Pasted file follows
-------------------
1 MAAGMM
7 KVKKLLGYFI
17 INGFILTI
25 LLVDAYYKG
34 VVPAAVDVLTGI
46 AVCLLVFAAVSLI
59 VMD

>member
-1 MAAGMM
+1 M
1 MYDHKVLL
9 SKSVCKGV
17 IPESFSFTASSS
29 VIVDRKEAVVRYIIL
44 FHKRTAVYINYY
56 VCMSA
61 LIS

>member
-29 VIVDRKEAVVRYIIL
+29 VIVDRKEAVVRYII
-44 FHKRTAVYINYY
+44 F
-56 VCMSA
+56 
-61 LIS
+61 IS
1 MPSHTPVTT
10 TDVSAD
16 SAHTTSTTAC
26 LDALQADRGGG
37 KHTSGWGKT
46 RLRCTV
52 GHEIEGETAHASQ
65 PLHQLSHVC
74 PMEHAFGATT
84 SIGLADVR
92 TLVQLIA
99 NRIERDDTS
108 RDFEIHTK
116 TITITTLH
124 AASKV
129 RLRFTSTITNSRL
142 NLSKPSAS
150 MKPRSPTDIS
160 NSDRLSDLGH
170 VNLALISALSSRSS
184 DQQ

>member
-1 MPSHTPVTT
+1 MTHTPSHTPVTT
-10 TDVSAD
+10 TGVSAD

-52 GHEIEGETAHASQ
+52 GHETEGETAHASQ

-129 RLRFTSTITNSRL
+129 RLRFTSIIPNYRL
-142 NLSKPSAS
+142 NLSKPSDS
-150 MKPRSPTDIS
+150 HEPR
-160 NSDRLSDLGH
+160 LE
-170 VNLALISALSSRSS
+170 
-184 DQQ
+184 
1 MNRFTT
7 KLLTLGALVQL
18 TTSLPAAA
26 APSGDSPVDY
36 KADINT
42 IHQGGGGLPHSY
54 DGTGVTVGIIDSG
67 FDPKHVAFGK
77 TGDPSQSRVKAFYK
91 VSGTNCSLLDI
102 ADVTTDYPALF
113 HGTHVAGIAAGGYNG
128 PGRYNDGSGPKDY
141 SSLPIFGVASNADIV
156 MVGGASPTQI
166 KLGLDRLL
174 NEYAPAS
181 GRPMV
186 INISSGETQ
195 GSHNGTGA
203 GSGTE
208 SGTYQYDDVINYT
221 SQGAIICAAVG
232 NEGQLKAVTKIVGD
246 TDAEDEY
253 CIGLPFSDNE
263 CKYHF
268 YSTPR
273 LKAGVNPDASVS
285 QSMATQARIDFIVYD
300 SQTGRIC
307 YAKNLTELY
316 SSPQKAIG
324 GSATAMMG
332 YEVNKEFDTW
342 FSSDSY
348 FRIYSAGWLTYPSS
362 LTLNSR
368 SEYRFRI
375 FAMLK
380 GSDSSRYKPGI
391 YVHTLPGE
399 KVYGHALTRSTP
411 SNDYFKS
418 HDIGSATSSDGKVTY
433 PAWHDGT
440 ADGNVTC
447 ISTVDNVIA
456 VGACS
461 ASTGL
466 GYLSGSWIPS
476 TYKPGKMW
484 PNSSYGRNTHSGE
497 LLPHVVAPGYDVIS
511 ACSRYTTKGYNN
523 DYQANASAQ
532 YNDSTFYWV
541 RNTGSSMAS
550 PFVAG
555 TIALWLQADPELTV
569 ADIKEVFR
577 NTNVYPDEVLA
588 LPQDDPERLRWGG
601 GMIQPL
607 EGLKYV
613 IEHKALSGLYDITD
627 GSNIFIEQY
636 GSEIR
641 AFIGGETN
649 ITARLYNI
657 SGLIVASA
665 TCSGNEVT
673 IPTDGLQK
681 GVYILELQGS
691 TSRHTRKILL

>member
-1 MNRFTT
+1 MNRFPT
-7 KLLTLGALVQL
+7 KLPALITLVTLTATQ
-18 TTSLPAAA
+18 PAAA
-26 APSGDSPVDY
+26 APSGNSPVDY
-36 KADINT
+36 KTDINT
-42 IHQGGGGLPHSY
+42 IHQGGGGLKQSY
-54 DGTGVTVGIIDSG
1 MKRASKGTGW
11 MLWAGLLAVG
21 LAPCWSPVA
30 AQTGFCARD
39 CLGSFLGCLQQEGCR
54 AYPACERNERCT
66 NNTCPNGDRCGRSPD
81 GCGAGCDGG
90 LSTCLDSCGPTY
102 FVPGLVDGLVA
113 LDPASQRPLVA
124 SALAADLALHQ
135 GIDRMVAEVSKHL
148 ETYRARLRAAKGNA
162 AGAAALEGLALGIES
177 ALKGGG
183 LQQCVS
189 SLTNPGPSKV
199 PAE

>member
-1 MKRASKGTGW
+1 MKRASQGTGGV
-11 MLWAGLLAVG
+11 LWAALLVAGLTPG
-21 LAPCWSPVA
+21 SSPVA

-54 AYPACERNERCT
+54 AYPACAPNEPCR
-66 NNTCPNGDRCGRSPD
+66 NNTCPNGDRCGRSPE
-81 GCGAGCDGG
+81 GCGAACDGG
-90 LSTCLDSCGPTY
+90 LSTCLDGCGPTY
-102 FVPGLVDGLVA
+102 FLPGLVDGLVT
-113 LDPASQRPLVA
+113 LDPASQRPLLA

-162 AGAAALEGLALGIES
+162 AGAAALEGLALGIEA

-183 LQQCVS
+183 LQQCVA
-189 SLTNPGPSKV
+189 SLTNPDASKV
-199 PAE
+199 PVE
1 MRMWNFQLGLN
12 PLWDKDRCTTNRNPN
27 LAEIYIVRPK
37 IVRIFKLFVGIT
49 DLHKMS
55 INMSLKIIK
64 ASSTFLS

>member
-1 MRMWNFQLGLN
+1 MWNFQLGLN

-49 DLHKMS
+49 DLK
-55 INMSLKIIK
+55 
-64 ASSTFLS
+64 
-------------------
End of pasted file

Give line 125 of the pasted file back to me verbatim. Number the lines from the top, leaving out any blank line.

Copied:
550 PFVAG